Prayer takes on a different dimension when we are in desperate trouble. Never was I so sure that I was talking one on one with my God then during this season in which I was compelled to pour out my heart before Him. But something interesting happened as I was telling God how much I loved my son and how much he meant to me. The Lord told me that Joey was His son too, and that He loved him even more than I did. It was comforting to know that one father was talking to another Father about their mutual and beloved son.
3. Jesus my Wisdom
There are so many decisions that need to be made when dealing with cancer. What doctor to see? What plan of action to take? What “expert” to listen to? So many voices and often so little agreement between them. I discovered early on that the “experts” themselves were making “educated guesses” based upon the current research and science. They even acknowledged upon questioning that there were different opinions even in the medical community about how to approach this cancer, and ultimately it was up to us to decide which way to go. I already determined that I would have to educate myself about this “monster” called cancer. So I spent many nights, hours on end, sometimes up till the break of dawn, researching and trying to understand all I could. Some of what I read was helpful, but even more served to frighten me. Joey had thyroid cancer. People called it the “good” cancer. After what I read about it, that made me laugh. I would go to bed, but my mind was still racing with all I had read about this “evil” cancer.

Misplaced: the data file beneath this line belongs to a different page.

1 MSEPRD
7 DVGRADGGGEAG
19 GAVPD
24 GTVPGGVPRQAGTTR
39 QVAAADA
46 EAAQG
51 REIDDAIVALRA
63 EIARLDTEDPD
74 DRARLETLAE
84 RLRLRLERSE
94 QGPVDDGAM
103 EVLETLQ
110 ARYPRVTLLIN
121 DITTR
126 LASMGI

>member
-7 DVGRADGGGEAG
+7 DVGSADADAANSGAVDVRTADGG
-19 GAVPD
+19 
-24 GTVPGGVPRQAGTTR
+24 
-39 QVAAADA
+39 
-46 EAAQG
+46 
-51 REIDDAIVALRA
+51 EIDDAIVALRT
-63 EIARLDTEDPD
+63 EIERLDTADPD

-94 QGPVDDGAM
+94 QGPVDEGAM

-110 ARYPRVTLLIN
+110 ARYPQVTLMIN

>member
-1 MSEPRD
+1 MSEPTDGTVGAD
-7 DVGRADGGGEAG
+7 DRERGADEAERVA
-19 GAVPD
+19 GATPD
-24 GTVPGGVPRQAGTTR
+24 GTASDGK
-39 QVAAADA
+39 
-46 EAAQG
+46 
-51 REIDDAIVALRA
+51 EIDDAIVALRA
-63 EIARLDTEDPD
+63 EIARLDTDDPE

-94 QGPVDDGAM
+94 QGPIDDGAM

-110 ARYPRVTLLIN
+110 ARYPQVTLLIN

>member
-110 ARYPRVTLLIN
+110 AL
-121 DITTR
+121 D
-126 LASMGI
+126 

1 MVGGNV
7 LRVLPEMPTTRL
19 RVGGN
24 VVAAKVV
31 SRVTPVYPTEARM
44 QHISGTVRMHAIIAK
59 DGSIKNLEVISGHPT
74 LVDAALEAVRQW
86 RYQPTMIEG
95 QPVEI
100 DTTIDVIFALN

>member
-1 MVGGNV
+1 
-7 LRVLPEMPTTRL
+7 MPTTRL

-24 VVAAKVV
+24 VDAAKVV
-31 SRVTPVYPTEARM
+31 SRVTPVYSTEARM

It was not I, and all my research, that would make the difference in this battle, it would be God Himself.
Our souls naturally look for comfort in knowledge. But my search for understanding had not delivered to my soul peace, it had increased my turmoil. “For in much wisdom is much grief: and he that increaseth knowledge increaseth sorrow.” (Ecclesiastes 1:18) I needed a peace that “passed my understanding.” After awhile I heard the Lord tell me I had to stop researching and simply trust Him to give us wisdom. I needed to cast all my cares upon Him, knowing He cared for us. It was not I, and all my research, that would make the difference in this battle, it would be God Himself. My trust could not be in doctors, in my own ability to “know better” than our doctors, not in alternative therapies that some were advocating. My head was spinning with so many “voices.” Ultimately, the Lord would have to be my Wisdom. He would have to guide us and He would have to keep my son alive.
“Except the LORD build the house, they labour in vain that build it: except the LORD keep the city, the watchman waketh but in vain. It is vain for you to rise up early, to sit up late, to eat the bread of sorrows: for so he giveth his beloved sleep.” (Psalm 127:1,2)